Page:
So, how do you solve both of these issues?
Many of the most valuable skills in life and in business are soft skills: communication, relationship management, leadership, etc. Which means, if the system is not currently designed to help people maneuver and take control of their careers, then the only other way to advance and overcome some of these hurdles is to make meaningful connections with people with influence. We already know networking is the reason some people get terrific jobs right out of college and others don’t. We’re already aware of the power behind the cliché business phrase, “It’s all about who you know.”
This is problem number one we’re thinking about as we design Olmo.
2. Companies are becoming more and more focused on short-term hires, which means employees need to be focused on acquiring transferable skills
Today’s job market is sending a very clear message to today’s younger generations:
The roles people are hiring for today, won’t be the roles they’re hiring for tomorrow.
In 2016, Pew Research Center published a fascinating report on the state of American jobs. And while it’s full of incredibly impactful takeaways, one of the most obvious is our workforce’s desire to continue their own personal growth. According to the report, “More than half (54%) of adults in the labor force say it will be essential for them to get training and develop new skills throughout their work life in order to keep up with changes in the workplace.” That’s a significant number of people who are aware that what they’ve been hired to do today might not be all that necessary in the future.
On top of that, “35% of workers, including about 27% of adults with at least a bachelor’s degree, say they don’t have the education and training they need to get ahead at work. 45% of employed adults say they got extra training to improve their job skills in the past 12 months.”
So, what does this data tell us?
A recent Wall Street Journal article put it eloquently: “Instead of teaching new skills to their current workers, employers often choose the disruption and high costs of layoffs or buyouts.” Which means, regardless of whether you’re an entry-level employee, a middle manager looking to make a career change, or a seasoned VP trying to become a leading executive, it’s not going to be the company that gives you the skills required to move up the ladder. It’s going to be you—and in your own time.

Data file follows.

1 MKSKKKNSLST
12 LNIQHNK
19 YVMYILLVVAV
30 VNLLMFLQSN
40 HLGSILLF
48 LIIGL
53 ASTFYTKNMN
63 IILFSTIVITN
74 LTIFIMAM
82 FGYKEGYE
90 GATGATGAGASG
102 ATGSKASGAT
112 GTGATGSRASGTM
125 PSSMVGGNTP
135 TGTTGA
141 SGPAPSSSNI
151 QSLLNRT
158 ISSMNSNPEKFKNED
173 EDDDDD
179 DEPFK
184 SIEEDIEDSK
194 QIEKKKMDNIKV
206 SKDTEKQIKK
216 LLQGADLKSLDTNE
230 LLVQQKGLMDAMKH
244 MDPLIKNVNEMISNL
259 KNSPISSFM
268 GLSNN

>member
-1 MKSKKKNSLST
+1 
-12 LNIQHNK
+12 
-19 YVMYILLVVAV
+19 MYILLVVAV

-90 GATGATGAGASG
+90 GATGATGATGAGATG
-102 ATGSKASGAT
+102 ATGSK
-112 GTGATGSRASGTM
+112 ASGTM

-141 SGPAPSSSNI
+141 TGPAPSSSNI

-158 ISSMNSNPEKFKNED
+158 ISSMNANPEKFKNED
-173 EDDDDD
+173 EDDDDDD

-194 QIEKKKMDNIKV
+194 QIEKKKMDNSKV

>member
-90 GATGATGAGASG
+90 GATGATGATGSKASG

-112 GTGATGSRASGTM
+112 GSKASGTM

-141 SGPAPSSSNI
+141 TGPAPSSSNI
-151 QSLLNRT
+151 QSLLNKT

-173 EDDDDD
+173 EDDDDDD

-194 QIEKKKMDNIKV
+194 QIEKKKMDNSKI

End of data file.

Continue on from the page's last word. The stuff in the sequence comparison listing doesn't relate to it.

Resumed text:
All of this to say, as more and more companies look to automate tasks and shortcut internal training, it’s going to be the human social skills that become the real business advantages: skills like being able to seek out and learn from someone who already possesses the skill you’re looking to acquire; being able to display value through a meaningful conversation; being able to pick up on subtle social cues, and understand people’s pain points without needing them to be pointed out in the first place.
As the future of work solidifies itself as digital, it’s going to be the fundamental human skills that remain most relevant.
3. In the increasingly distracted and isolated digital age, people who understand how to form meaningful connections will have the advantage
Consuming social media is far from social activity.
The truth is, many people consume social media by themselves. They feel as though they’re “logged in” to a big party when in reality, they’re sitting on the couch at home by themselves. It’s a deceiving experience and one that creates the illusion that we’re meeting people and connecting with (or “following”) each other.
But talk to anyone who has built an incredibly powerful network, and chances are, they see social media as white noise.
Because the most meaningful connections in life come through genuine conversation. They happen over dinner, or a night out trading stories. They happen through an introduction from a close friend or a close coworker. They are nurtured over time, and they usually turn into some sort of friendship, and in the end, that’s why they’re so valuable. Both parties have invested time and energy into building them.
As the world continues in this direction of social media, it’s going to be the closed or vetted social networks that add the most value to people’s lives (which is actually the core reason why we’re launching Olmo as an invite-only platform). But more than that, it’s going to be the individuals who invest in bringing these online connections, offline, that possess the greatest professional advantage.
People want to help people they know and have formed some sort of bond with. Plain and simple.